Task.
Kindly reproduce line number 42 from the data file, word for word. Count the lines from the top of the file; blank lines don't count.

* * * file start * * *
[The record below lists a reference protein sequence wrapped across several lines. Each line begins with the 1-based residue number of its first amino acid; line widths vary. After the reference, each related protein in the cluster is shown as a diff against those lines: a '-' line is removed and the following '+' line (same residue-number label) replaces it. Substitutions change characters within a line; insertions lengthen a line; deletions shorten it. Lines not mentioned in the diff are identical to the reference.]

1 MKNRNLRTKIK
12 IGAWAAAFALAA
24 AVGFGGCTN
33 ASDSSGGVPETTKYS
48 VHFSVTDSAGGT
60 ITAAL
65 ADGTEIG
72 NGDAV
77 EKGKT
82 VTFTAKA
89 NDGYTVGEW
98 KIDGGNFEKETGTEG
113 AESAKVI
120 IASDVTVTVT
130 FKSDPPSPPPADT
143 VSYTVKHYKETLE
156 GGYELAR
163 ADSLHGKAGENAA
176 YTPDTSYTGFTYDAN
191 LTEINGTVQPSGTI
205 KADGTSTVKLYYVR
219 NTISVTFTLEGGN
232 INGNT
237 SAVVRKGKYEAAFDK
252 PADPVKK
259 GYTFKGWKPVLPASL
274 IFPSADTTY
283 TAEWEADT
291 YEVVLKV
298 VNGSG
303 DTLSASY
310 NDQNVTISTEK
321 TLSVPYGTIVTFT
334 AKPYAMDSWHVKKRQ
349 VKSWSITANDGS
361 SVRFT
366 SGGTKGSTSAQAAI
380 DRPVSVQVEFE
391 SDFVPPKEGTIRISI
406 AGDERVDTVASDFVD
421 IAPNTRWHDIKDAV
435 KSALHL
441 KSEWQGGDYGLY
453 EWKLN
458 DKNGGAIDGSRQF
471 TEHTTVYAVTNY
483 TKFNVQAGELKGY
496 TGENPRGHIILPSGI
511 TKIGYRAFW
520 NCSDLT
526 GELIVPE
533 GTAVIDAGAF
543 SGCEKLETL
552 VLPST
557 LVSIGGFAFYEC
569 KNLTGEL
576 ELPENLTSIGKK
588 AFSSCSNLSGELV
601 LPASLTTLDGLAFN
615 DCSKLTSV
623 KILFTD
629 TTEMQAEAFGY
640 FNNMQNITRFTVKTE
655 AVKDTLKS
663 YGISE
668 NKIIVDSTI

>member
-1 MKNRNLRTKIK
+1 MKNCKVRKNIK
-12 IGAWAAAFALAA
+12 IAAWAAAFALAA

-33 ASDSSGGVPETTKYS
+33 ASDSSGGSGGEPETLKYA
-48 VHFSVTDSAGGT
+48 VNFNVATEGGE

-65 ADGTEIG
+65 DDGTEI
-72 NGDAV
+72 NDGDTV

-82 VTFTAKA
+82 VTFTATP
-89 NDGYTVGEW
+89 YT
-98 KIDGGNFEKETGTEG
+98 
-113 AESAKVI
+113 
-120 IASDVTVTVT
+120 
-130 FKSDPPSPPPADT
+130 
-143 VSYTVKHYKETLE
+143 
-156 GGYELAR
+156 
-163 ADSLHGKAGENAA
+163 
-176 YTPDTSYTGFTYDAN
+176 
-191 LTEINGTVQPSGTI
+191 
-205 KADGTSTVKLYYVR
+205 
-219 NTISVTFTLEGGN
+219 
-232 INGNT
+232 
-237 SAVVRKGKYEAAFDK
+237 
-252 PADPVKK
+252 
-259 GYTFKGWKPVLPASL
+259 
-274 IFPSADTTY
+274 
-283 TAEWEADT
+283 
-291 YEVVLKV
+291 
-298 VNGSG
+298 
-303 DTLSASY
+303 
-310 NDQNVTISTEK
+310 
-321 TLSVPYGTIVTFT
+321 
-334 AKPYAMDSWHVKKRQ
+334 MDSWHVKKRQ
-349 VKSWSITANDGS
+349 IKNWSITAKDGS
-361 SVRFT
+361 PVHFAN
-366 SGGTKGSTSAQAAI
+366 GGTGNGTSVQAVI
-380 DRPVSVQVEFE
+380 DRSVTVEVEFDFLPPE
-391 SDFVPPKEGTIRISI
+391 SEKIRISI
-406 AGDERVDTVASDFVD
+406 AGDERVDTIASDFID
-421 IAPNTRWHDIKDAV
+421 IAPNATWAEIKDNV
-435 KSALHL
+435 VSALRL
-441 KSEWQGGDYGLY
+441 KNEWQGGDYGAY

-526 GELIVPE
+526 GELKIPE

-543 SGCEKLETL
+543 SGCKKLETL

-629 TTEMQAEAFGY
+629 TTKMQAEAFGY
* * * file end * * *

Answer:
421 IAPNTRWHDIKDAV